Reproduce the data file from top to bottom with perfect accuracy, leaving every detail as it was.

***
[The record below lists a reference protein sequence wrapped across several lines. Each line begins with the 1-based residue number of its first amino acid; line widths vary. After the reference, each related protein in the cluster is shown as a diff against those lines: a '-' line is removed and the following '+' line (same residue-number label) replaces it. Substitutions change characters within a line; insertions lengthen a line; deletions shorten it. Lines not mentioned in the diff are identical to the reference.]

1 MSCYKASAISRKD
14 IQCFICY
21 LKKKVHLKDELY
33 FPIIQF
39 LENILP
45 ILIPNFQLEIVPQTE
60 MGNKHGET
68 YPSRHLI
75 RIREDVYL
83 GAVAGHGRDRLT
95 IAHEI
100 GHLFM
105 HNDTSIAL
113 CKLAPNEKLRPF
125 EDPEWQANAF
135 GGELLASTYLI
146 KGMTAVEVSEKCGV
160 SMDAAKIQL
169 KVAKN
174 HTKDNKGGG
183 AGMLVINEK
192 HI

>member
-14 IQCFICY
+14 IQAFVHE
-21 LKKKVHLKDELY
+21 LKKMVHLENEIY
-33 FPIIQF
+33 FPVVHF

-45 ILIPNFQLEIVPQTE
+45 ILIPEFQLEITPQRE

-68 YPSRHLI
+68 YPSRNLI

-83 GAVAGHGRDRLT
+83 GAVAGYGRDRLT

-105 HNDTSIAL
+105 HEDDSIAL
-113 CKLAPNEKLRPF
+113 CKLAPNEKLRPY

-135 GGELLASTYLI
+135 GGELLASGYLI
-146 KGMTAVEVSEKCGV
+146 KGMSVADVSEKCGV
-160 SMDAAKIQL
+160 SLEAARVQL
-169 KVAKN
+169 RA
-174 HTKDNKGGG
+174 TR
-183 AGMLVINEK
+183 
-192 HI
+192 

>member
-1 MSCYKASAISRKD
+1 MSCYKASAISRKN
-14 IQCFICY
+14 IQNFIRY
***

[The record below lists a reference protein sequence wrapped across several lines. Each line begins with the 1-based residue number of its first amino acid; line widths vary. After the reference, each related protein in the cluster is shown as a diff against those lines: a '-' line is removed and the following '+' line (same residue-number label) replaces it. Substitutions change characters within a line; insertions lengthen a line; deletions shorten it. Lines not mentioned in the diff are identical to the reference.]

1 MSCYKASAISRKD
14 IQCFICY
21 LKKKVHLKDELY
33 FPIIQF
39 LENILP
45 ILIPNFQLEIVPQTE
60 MGNKHGET
68 YPSRHLI
75 RIREDVYL
83 GAVAGHGRDRLT
95 IAHEI
100 GHLFM
105 HNDTSIAL
113 CKLAPNEKLRPF
125 EDPEWQANAF
135 GGELLASTYLI
146 KGMTAVEVSEKCGV
160 SMDAAKIQL
169 KVAKN
174 HTKDNKGGG
183 AGMLVINEK
192 HI

>member
-14 IQCFICY
+14 IQAFVHE
-21 LKKKVHLKDELY
+21 LKKMVHLENEIY
-33 FPIIQF
+33 FPVVHF

-45 ILIPNFQLEIVPQTE
+45 ILIPEFQLEITPQRE

-68 YPSRHLI
+68 YPSRNLI

-83 GAVAGHGRDRLT
+83 GAVAGYGRDRLT

-105 HNDTSIAL
+105 HEDDSIAL
-113 CKLAPNEKLRPF
+113 CKLAPNEKLRPY

-135 GGELLASTYLI
+135 GGELLASGYLI
-146 KGMTAVEVSEKCGV
+146 KGMSVADVSEKCGV
-160 SMDAAKIQL
+160 SLEAARVQL
-169 KVAKN
+169 RA
-174 HTKDNKGGG
+174 TR
-183 AGMLVINEK
+183 
-192 HI
+192 

>member
-1 MSCYKASAISRKD
+1 MSCYKASAISRKN
-14 IQCFICY
+14 IQNFIRY